Valuation Basics for Business Owners

We started the last post by introducing the basic valuation equation. Then, we proceeded to talk about something else entirely known as the Gordon Model. Both equations are shown below for perspective. We will see that the basic valuation equation is derived from the Gordon Model.



(Net) Cash Flow

Look at the numerator of the Gordon Model. We said the CF1 was the expected cash flow of a business for the coming year. That net cash flow can be defined as follows:


Most business owners don’t think of the earnings of their businesses like this. But this is the (net) cash flow called for by the Gordon Model. Consider the following:

  • Many pass-through entities like partnerships, S corporations and limited liability companies (LLCs), don’t even show “corporate” taxes on their income statements. Those taxes are distributed to owners who pay their pro rata share of taxes.
  • All business owners are familiar with depreciation, a non-cash charge to earnings that can shelter taxes. They often accelerate depreciation for tax purposes, understating reported earnings in a given year.
  • Depreciation, however, is not a “free” expense. Depreciation in the current period relates to historical capital expenditures, or to the recouping of the investments in fixed assets made in prior periods.
  • Depreciation is not free, because depleting capital stock must be replaced with current capital expenditures. If a company is growing, it may be necessary to invest in new buildings, machinery and equipment, software, or other fixed assets, and these capital expenditures can lower the net cash flow of a business. Business appraisers and market participants analyze the relationship between depreciation and working capital and their analyses impact their value conclusions.
  • If a company is growing, it will also be necessary to invest in working capital items like inventory and accounts receivable, which are called working capital items. Working capital needs can also have an impact on value.

Determining the distributable earnings of a business is a bit more complicated than many business owners think. However, that’s what creates value – i.e., the expected future benefits to be derived from a business. Those future benefits, when earned, can then be distributed or reinvested in the business to facilitate future growth and returns.

Growth and Risk Impact Multiples

At this point, at least conceptually, we know what the earnings are for purposes of Professor Gordon’s model.

We also know something about what the multiple is. Look at the denominator of the equation below:


The multiple for the Gordon Model can be shown by dividing the denominator, which is the result of subtracting the expected growth rate, g, from the discount rate, r, into 1.0. That’s a little bit of algebra, and that’s all we’ll do. The rest is basic arithmetic.

Assume that the discount rate is 15% and the expected growth rate for the long term is 5%. Doing a little math, we can determine that under these assumptions, the multiple, M, is 10x (i.e., 1 / (15% – 5%))

This multiple is like the price/earnings multiple that we read about for public companies and that we see for all public companies on Google, Yahoo, and other financial data sources. That price/earnings multiple, or P/E, is typically applied to trailing 12 month’s earnings for public companies as well as to their expected earnings for the next year (or next 12 months).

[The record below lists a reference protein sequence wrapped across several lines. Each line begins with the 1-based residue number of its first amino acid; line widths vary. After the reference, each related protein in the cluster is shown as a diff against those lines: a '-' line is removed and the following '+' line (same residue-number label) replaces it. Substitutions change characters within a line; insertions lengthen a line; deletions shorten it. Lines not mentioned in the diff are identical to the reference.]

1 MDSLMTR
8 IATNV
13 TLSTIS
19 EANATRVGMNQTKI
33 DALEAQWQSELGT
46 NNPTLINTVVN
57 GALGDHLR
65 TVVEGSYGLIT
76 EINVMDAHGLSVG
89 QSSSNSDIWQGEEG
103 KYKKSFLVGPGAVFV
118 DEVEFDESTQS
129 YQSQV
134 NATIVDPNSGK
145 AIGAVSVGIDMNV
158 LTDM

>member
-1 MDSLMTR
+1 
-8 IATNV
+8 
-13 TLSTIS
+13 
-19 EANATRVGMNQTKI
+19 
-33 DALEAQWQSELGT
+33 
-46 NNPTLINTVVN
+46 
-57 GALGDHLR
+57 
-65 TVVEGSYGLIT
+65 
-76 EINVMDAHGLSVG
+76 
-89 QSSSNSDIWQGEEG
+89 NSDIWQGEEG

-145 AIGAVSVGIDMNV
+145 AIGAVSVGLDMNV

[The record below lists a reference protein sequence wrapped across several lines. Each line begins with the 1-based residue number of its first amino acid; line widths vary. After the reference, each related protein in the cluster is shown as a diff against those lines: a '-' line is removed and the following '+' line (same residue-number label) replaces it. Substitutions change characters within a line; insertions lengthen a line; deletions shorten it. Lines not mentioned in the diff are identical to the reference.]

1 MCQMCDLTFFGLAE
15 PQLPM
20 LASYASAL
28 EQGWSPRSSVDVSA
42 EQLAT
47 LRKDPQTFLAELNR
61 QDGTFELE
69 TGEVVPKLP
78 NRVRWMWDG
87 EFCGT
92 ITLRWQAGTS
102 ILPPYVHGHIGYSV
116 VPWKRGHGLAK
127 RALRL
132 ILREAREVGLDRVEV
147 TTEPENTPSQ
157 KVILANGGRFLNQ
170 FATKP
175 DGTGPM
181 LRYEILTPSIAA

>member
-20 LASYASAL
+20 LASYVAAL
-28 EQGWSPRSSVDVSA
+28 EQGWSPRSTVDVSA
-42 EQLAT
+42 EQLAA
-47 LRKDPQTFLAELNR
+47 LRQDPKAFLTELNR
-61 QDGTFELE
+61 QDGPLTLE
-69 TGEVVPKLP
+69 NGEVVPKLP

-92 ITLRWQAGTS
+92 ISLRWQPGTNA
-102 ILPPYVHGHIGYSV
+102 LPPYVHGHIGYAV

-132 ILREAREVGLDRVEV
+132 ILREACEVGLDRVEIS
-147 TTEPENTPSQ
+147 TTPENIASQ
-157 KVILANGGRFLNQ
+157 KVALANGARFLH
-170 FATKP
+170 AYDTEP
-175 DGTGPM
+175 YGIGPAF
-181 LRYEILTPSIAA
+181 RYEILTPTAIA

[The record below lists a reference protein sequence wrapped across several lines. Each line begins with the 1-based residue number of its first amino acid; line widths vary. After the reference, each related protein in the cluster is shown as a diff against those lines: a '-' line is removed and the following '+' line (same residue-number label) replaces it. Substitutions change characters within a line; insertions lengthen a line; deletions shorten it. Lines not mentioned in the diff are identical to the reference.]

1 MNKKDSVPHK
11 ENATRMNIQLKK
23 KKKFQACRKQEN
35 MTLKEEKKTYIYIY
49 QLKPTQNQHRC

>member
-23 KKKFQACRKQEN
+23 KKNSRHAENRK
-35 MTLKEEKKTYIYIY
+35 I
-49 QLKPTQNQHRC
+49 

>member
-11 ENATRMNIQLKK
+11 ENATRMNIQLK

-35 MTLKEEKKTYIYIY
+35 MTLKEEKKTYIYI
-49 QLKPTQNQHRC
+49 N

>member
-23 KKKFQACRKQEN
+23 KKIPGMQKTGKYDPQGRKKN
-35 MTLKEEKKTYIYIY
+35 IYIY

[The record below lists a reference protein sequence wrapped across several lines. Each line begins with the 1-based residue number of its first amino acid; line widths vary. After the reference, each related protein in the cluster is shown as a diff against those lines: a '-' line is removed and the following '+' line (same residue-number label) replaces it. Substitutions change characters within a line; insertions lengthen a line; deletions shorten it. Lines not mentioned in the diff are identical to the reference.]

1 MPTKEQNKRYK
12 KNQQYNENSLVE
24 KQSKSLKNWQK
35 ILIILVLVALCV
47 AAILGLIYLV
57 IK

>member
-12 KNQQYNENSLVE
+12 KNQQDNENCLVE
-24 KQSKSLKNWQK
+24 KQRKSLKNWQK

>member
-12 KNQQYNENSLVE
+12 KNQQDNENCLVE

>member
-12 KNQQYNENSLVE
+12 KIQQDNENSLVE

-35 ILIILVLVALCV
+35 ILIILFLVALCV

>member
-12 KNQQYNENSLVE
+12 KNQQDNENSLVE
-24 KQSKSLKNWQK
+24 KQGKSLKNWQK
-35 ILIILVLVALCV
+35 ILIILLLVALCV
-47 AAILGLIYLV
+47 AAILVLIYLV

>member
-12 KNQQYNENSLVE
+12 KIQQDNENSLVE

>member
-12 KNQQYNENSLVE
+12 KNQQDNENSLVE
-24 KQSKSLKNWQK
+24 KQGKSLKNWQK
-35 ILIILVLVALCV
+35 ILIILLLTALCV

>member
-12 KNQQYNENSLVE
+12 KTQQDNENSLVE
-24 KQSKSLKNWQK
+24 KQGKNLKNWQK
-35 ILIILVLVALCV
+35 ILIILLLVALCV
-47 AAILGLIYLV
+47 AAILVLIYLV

Let’s focus on the equation for the multiple for a minute, because it will illustrate some important points:

  • Risk impacts the multiple and value. The discount rate, r, has a positive sign in the denominator. That means that if risk goes up, other things being equal, then value goes down. So if the discount rate increased in our example from 15% to 16% and growth stayed the same at 5%, then the multiple would decline from 10.0x to 9.1x, or 9%. It works the other way as well. If risk goes down, other things being equal, then value will rise. If the discount rate declines to 14% from 15%, and growth stays the same, then the multiple rises to 11.1x, or 11.1%. That’s why business appraisers and market participants who buy companies focus on the risks of private companies. And that’s why business owners should focus on reducing controllable risks while they can. That is all part of getting a business READY for sale.
  • Expected growth impacts the multiple and value. The growth rate, g, has a negative sign in the denominator. If the growth rate increases, the denominator gets smaller and the multiple rises. That’s why business appraisers and market participants focus on the outlook for growth when they are valuing companies.

The theory lessons are over for now. We have shown that the Gordon Model is the underlying, theoretical foundation for the basic valuation equation, which, once again, is:


So far, we have been talking about an equation that develops indications of the equity value of a business. As we will see shortly, there is another concept of value related to the total capital of a business, i.e., the sum of its equity value and its debt. The owners of a business provide the equity necessary to run a business. Debt providers like banks and other lenders then provide debt capital to help finance businesses with the use of leverage.

We will work our way into these concepts shortly, but next, we will talk about what business owners often think about the value of their businesses – and why it doesn’t matter.

Until next time,


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